Huntington’s patients who are taking Xenazine for the twitching condition known as chorea can switch without concern to the newly approved Austedo, according to Austedo’s maker, Teva Pharmaceutical Industries.
A Phase 3 clinical trial showed that the switch was safe and that Austedo (deutetrabenazine) did a better job of controlling chorea than Lundberg Pharmaceuticals‘ Xenazine (tetrabenazine), Teva said. Teva company sponsored the research along with the Huntington Study Group.
The U.S. Federal Drug Administration approved Austedo tablets in March 2017 for chorea, a condition characterized by involuntary muscular movements that affects 90 percent of Huntington’s patients.
Teva published the results of the ARC-HD clinical trial in JAMA Neurology. The article was titled “Safety of Converting From Tetrabenazine to Deutetrabenazine for the Treatment of Chorea.”
“Chorea is a debilitating symptom of Huntington disease that can impact the safety, function and quality of life of many patients,” Dr. Michael Hayden, chief scientific officer at Teva, said in a press release. “We are pleased to share the ARC-HD study results to allow those physicians treating [Huntington’s disease] patients to increase their knowledge of AUSTEDO.”
The 37 Huntington’s patients in the open-label, single-arm trial received Xenazine three times a day for eight weeks or more before researchers switched them overnight to two doses of Austedo a day.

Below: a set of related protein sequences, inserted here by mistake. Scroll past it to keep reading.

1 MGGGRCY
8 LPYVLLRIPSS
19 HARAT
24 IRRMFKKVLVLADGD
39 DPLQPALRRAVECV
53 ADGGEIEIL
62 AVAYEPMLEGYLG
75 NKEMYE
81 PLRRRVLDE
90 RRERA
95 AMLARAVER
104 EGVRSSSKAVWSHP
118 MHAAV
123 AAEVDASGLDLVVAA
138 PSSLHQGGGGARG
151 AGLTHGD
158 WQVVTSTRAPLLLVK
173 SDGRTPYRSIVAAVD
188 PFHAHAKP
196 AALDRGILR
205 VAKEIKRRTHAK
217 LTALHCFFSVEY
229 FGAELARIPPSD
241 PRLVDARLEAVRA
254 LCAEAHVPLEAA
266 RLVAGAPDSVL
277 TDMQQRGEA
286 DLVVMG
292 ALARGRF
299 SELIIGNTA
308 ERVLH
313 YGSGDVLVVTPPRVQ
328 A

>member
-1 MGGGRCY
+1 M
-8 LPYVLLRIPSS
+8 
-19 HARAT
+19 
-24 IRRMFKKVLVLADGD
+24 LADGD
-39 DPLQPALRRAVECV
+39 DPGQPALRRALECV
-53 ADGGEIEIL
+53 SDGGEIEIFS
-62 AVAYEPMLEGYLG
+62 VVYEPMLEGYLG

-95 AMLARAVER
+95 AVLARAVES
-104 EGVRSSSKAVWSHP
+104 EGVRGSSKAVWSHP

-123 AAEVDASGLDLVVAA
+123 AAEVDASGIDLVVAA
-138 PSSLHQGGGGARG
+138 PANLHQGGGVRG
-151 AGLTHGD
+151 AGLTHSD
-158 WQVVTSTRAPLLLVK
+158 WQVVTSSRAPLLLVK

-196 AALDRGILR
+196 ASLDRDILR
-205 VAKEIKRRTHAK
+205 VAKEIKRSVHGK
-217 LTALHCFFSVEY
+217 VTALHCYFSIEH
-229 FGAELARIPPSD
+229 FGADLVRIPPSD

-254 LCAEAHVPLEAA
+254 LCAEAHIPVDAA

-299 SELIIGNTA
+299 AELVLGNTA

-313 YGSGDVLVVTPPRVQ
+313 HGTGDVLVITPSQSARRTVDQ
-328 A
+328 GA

They started with a dose of Austedo that was half the Xenazine dose. After seven days, researchers adjusted patients’ Austedo dose weekly to achieve optimal control of their chorea.
The team used several yardsticks to measure Austero’s effectiveness, including the United Huntington’s Disease Rating Scale, Total Maximal Chorea Score, and Total Motor Score.
Austedo controlled chorea as well as Xenazine after the first week, researchers said. At eight weeks, it was doing a significantly better job of controlling the condition, they said.
The treatment was well-tolerated. There were few cases of adverse side effects causing patients to reduce their dose of Austedo or discontinue it.
Overall, the results showed that patients can switch from Xenazine to Austedo safely without loss of control over their chorea, the researchers said.
“Human-based research is critical to evolving our understanding of [Huntington’s disease] and to providing more options and meaningful treatments,” said Dr. Samuel Frank, the study’s principal researcher. “It could not be done without the dedication of patients and their families who participate in clinical trials, for which we are extremely grateful.”